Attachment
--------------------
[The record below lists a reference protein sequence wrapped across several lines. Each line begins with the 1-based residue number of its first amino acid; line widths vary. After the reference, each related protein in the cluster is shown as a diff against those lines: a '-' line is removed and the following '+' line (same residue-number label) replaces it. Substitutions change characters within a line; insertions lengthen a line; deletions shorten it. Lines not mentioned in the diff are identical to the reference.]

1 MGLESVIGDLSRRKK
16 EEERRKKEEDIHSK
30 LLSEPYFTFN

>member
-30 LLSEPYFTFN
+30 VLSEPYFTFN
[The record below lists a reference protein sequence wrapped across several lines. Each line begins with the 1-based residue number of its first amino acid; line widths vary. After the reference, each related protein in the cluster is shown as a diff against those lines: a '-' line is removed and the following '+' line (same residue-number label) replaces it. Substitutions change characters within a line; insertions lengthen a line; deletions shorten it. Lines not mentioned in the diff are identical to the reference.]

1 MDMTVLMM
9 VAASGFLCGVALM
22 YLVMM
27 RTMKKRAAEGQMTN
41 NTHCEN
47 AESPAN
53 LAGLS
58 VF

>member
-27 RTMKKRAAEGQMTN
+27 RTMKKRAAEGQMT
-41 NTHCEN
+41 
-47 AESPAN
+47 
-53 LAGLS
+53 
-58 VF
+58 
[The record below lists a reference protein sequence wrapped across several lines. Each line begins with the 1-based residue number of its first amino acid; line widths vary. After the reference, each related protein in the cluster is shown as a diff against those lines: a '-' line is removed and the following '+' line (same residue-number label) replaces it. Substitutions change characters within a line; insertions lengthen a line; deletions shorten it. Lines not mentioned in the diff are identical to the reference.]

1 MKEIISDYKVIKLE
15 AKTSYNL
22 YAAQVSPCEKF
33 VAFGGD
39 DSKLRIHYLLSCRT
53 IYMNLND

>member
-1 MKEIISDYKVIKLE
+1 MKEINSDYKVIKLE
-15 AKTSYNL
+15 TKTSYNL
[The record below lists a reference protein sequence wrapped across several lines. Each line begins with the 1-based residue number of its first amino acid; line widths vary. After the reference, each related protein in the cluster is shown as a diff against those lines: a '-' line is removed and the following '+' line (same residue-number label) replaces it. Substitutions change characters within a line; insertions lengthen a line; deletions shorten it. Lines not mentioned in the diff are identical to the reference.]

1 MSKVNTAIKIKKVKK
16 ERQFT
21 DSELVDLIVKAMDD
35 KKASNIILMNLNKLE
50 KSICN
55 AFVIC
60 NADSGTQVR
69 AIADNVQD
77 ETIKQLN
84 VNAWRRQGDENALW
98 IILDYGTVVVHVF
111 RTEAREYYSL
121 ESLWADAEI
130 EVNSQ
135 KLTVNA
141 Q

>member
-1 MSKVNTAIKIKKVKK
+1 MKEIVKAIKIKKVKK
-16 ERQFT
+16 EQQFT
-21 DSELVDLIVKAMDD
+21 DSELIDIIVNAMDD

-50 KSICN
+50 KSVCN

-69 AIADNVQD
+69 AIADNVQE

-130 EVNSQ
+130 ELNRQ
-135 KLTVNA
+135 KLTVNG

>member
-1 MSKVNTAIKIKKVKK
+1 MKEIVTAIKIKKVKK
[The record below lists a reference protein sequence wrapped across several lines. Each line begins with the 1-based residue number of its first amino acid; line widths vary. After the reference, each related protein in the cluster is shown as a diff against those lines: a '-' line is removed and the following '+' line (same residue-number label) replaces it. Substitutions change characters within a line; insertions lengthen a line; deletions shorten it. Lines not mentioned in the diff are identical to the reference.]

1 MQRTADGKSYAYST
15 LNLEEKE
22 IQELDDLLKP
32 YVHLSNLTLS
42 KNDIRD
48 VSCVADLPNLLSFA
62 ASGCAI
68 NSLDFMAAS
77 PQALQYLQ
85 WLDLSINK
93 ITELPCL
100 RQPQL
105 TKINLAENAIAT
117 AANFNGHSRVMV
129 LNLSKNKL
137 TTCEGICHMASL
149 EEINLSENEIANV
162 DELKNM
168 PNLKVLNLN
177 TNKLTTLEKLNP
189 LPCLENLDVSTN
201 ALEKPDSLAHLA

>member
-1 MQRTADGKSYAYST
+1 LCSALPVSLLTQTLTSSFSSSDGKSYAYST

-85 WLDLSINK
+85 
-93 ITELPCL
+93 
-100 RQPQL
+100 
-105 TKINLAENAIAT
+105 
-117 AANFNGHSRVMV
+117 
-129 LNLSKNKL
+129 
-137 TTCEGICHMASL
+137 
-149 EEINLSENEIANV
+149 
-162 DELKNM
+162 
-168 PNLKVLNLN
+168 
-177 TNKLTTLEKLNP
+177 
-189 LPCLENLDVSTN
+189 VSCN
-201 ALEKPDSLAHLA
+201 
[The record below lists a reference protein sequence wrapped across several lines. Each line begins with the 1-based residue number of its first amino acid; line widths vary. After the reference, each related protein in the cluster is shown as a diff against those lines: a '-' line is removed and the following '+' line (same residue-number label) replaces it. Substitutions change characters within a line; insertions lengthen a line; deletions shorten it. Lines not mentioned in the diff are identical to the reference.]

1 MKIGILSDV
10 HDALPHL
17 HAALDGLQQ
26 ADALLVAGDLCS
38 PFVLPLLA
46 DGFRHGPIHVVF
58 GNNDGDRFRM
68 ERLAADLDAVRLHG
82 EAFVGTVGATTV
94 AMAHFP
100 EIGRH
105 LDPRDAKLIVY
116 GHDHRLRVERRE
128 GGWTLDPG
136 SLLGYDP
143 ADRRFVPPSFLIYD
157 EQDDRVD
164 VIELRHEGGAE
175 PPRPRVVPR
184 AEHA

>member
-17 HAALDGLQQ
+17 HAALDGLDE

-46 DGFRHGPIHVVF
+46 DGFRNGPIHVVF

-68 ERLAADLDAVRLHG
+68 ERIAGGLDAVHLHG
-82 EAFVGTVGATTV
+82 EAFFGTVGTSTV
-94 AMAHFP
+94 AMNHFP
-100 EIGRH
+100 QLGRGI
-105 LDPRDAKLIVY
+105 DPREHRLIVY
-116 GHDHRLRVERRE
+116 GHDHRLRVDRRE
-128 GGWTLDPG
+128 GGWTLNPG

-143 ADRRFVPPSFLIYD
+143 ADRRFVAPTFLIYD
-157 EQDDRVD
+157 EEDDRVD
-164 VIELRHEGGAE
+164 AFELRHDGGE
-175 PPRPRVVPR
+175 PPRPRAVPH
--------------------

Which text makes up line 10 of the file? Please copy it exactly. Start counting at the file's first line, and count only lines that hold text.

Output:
9 VAASGFLCGVALM